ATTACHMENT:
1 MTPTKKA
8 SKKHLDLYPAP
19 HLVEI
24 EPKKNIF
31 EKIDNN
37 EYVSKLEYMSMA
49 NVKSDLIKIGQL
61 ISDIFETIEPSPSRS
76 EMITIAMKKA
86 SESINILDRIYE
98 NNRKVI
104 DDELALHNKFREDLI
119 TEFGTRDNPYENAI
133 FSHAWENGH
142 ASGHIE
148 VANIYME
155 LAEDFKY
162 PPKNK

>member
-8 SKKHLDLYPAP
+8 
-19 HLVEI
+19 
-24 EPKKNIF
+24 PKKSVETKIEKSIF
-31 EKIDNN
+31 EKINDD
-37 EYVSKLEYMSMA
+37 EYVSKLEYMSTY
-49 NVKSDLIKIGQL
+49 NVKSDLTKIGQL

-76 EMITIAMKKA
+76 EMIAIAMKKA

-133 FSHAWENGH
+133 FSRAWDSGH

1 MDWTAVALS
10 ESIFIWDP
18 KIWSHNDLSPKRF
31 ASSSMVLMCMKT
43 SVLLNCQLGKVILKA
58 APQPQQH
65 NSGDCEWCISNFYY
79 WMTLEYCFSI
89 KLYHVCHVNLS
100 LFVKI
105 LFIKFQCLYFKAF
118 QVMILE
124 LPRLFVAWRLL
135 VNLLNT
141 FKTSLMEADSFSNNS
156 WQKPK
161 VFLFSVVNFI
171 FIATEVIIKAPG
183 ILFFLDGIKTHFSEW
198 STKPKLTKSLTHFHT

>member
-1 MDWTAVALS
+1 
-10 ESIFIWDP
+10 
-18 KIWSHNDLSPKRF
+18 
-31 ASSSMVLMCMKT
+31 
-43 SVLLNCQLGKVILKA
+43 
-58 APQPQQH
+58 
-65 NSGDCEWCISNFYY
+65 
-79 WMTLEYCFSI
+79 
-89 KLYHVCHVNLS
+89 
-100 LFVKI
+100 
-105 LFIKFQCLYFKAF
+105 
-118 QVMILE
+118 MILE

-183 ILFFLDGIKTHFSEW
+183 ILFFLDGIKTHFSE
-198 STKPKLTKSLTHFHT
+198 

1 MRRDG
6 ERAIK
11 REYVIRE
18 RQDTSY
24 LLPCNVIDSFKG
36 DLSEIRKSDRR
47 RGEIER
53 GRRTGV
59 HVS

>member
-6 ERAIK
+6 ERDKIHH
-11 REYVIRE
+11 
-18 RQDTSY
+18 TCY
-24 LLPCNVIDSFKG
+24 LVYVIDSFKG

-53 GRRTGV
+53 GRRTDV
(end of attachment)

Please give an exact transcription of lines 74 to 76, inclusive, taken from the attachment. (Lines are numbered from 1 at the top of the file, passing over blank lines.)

+89 
-100 LFVKI
+100 